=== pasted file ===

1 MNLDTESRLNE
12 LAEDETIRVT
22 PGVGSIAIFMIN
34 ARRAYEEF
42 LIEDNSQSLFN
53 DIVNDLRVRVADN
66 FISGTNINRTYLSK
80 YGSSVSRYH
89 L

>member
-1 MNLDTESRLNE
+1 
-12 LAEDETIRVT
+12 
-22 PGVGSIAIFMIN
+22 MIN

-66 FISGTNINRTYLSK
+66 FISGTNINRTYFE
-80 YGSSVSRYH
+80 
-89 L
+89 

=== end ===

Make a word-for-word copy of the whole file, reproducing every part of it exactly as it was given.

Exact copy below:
1 MNLDTESRLNE
12 LAEDETIRVT
22 PGVGSIAIFMIN
34 ARRAYEEF
42 LIEDNSQSLFN
53 DIVNDLRVRVADN
66 FISGTNINRTYLSK
80 YGSSVSRYH
89 L

>member
-1 MNLDTESRLNE
+1 
-12 LAEDETIRVT
+12 
-22 PGVGSIAIFMIN
+22 MIN

-66 FISGTNINRTYLSK
+66 FISGTNINRTYFE
-80 YGSSVSRYH
+80 
-89 L
+89 